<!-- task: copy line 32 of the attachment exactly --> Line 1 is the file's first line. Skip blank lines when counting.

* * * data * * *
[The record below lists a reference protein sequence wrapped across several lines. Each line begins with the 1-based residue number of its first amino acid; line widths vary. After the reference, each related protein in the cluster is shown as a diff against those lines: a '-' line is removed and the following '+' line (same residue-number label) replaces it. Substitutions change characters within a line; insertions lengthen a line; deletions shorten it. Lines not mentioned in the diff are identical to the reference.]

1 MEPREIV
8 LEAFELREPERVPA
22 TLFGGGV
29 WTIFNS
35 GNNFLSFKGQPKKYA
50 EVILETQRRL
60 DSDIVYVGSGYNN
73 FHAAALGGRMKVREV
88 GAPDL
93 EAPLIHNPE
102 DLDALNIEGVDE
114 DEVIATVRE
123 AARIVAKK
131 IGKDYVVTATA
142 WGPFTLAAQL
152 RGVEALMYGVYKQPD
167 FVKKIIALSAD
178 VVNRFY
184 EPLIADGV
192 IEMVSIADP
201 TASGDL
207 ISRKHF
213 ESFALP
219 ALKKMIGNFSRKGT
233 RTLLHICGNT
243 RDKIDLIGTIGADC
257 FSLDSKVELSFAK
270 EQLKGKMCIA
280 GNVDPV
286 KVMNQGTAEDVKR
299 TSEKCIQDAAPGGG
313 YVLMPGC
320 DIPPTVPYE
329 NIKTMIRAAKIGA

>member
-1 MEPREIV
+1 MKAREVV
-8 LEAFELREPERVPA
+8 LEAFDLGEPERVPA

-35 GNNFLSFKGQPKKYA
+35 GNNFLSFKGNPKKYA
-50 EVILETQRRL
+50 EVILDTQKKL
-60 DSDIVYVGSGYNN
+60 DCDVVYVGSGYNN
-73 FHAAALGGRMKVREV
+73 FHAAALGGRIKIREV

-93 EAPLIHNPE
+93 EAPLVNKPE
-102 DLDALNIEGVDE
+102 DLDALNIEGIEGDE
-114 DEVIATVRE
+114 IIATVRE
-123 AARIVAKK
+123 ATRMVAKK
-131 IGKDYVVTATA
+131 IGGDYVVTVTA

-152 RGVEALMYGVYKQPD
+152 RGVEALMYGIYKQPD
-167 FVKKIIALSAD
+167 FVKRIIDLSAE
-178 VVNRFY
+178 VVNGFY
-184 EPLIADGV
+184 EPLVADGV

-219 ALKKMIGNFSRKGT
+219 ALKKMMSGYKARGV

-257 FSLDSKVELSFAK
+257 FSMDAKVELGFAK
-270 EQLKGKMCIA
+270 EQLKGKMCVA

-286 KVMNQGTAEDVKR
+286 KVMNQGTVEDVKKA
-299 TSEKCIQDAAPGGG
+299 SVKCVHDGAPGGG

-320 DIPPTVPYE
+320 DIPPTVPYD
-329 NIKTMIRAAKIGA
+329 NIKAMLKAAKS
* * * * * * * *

299 TSEKCIQDAAPGGG